Exploring Normandy

We left Bordeaux 7 days ago. A TGV train brought us to Paris for lunch (!!!) and our next leg brought us north to Trouville-Deauville, along the Atlantic/English Chanel in Normandy.

If you’re interested in mapping it out (loosely), here are the main points of our trip so far: Frankfurt – Strasbourg – Lyon – Avignon – Sète – Carcassone – Toulouse – Bordeaux – Trouville – Arromanche – Grandcamp Maisy – Quivenville (as of today).

We have given ourselves 10 days to make a trek around the Normandy coast, exploring the countryside, DDay beaches, museums and ending at Mont-St-Michel before heading into Brittany.

The six days in Normandy so far have been really lovely. The ocean, the small towns and country roads have been a ton of fun to explore and bike. The history, from William the Conquerer to World War II, has shaped this part of France – both in culture and landscape. Yesterday, we went to Pointe du Hoc and walked through the pockmarked fields that Allied bombs created. 

It was particularly moving to walk through physical reminders of World War II, to think of the scope and impact of total war and lives lost, and to then to hear about the terrorist attack in southern France. Murders, war and loss of life because of intense, warped ideologies… Have humans learned nothing from previous mistakes? 

But! Staying positive & sharing more details on our trip:

Day 1: Trouville-Deauville to Pegasus Bridge, seeing Sword Beach along the way

Day 2: Day trip to Caen, stopped in at William the Conquerer’s chateau & the Normandy Memorial museum (goes by another name)

Day 3: Pegasus Bridge to Arromanche, stopping at Juno Beach & Gold Beach along the way

Day 4: Left gear @ camp, biked to Omaha Beach  & American Memorial Cemetery. This was an especially important visit, as Adam has family buried in the cemetery who died in World War II.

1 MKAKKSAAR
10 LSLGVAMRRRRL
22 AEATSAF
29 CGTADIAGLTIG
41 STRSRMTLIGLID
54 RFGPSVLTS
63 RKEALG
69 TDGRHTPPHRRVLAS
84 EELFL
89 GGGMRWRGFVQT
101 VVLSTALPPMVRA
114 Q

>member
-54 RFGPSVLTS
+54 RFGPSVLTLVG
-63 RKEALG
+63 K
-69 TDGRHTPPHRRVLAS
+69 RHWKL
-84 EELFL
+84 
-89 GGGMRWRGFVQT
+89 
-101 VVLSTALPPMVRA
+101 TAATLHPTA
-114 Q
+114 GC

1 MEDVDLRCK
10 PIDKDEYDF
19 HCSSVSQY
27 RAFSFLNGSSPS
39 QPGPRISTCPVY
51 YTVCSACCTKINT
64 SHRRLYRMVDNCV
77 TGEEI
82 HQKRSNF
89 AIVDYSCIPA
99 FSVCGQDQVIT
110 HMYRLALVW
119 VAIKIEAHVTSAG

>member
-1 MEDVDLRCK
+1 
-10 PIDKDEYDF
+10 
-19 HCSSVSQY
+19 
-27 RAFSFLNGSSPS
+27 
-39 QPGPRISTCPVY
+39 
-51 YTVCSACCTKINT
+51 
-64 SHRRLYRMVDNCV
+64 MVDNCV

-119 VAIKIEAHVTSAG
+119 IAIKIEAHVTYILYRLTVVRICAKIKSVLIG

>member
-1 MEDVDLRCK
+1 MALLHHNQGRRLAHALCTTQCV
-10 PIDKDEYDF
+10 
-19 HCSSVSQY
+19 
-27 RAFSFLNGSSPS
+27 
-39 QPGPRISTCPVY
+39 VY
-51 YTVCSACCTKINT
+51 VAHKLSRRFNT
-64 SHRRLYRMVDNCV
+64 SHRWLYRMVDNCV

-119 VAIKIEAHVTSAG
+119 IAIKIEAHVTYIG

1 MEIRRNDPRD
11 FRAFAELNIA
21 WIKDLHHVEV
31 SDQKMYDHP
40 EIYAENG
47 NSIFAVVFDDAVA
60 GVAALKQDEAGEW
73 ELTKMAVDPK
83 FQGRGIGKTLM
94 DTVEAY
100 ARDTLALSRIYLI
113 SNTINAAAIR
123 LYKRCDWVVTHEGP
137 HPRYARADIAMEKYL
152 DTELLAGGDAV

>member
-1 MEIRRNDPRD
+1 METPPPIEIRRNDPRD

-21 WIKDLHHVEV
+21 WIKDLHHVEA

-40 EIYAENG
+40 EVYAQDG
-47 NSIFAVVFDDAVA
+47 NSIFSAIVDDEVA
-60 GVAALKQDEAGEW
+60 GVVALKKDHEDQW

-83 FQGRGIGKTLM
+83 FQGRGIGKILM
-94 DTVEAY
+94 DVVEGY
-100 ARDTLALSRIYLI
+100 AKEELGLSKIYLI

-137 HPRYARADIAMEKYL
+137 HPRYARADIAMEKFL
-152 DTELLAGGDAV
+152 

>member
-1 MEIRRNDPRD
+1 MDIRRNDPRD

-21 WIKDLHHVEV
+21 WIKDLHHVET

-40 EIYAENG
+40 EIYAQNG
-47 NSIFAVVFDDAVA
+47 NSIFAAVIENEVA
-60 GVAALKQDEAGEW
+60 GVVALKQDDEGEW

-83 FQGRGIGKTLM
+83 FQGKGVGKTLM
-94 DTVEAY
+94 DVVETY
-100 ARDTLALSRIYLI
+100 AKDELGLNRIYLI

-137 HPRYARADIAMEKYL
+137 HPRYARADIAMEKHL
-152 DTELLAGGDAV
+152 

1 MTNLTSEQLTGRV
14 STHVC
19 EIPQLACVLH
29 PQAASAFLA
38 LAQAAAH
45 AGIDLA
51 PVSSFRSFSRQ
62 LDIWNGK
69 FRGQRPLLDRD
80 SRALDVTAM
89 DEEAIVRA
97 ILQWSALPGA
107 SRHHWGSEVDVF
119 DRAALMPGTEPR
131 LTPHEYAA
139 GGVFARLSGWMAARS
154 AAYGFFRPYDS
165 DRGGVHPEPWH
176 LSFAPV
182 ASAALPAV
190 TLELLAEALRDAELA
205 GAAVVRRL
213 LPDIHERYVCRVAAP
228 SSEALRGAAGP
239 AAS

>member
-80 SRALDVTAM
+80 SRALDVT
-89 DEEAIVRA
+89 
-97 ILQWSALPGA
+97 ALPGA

Day 5: biked from Arromanche to Bayeaux to see the Tapestry of Bayeaux, an embroidered telling of how William the Conquerer became king of England. It’s ~1,000 years old and incredibly well-done and preserved. From Bayeaux, we biked on through country roads and cow country and small villages to get further northwest on the coast, to Grandcamp-Maisy. 

Day 6: Grandcamp-Maisy to Carentan, north to Utah Beach. Northwest to the Airborne Soldier Museum, particularly of interest to me because my youngest brother is 82nd Airborne and that division was part of the DDay assault in 1944. From there, northeast to Quineville for camp.

Today closed out our tour of DDay operations, history etc. Adam remarked that we have essentially covered DDay in its entirety, starting with Pegasus Bridge to Utah Beach. 


Looking out on the Atlantic from old batteries
Pegasus Bridge


German artillery remains, part of the “Atlantic Wall” at Lounges-sur-Mer
Looking over Arromanche

Visiting the grave of Private Thomas Trimble. His sister was Adam’s father’s godmother, their families were very close. This was a moving visit.
Remainders of the Mulberry Harbor

Sunset over the Normandy Beaches
Pointe du Hoc
Bike routes through the country
Utah Beach monument
Airborne Museum
Having a blast on country roads in Normandy!

One thought on “Exploring Normandy

  1. This last set of pics is really great. I like the one of your two bikes by the beach and the last one– must have been warm! 🙂


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